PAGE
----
Long-term disability insurance has an elimination period. Also known as a waiting period, this is the period of time you must wait after you become disabled before you're benefits begin paying. The average long-term disability waiting periods include is 90 days.
So, what are yous supposed to do for 3 months before benefits kick in? If you have an adequate emergency fund, you've got nothing to worry about. Think of long-term disability insurance as the backup you call if your emergency fund runs out.
Term life insurance
Term life insurance provides a layer of protection for your family in case you die unexpectedly. Your term life policy will pay a death benefit to a beneficiary of your choice if you pass away within a specific period of time, known as the policy's term. Common term lengths include 10, 20, and 30 years. The benefit can be used by beneficiaries to cover your leftover mortgage payments, funeral expenses, or any other expenses that may arise.
Get Started: Compare Term Life Insurance Quotes for Doctors
Home or renter’s insurance
Like other kinds of insurance, homeowners’ and renter’s insurance policies don’t prevent terrible things from happening. But they do act as a safety net in the wake of disaster or damage. Homeowners’ policies can help you afford the expense of reroofing a home, any personal liability if others are injured on your property, and other expenses associated with both the interior and exterior of your home.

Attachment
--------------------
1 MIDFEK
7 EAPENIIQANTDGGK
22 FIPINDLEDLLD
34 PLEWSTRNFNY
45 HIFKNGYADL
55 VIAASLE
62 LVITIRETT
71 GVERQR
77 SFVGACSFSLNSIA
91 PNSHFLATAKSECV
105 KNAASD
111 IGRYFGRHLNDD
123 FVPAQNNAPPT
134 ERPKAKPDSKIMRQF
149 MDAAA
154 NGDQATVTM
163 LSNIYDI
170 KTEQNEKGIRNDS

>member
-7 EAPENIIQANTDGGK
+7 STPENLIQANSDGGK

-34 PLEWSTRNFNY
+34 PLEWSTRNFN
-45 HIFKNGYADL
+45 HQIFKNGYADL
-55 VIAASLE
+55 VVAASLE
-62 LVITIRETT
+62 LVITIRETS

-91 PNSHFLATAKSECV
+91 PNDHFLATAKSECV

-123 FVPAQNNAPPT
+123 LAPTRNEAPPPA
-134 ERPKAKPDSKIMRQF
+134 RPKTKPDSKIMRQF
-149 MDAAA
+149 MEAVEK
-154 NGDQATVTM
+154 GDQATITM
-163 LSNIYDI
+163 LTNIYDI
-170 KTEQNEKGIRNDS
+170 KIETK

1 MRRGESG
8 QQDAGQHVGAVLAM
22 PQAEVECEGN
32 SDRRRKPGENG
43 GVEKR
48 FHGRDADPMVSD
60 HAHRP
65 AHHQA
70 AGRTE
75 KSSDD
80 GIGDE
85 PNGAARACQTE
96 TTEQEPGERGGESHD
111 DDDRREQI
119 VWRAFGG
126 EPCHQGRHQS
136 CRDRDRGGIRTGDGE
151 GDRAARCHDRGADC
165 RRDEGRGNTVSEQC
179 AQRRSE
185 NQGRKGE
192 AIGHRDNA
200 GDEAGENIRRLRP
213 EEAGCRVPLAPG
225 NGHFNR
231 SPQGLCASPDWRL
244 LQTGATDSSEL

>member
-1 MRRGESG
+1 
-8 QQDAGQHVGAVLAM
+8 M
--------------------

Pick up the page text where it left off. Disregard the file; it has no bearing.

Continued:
Additionally, both renter’s and homeowner’s policies provide coverage in case you are robbed. It can help you recover or replace items that are stolen or damaged, sparing you the full expense.
Reduce your debt
One reason people struggle to develop a proper financial safety net is debt. With thousands, tens of thousands, or even hundreds of thousands of dollars in student debt, it can be incredibly difficult for new doctors to get started building a viable financial safety net.
The best way to counter this is by paying off as much of your debt as you can as quickly as possible. That way, if a financial emergency does arise, you don’t have to drain hundreds of dollars out of your savings accounts to cover your debt when you could use it to cover other, more vital expenses.
There are several ways you can safeguard yourself against future financial troubles if you start setting aside money through the proper channels now:
- Create a budget, the blueprint for your finances.
- Followed by an emergency fund, the first line of defense in your safety net.
- And back it all up with insurance for the really serious stuff, from long-term disability and term life to homeowners' or renters' insurance.
Ultimately, your safety net can be the difference between maintaining financial wellness and spiraling into financial hardship when times get tough. Plan accordingly.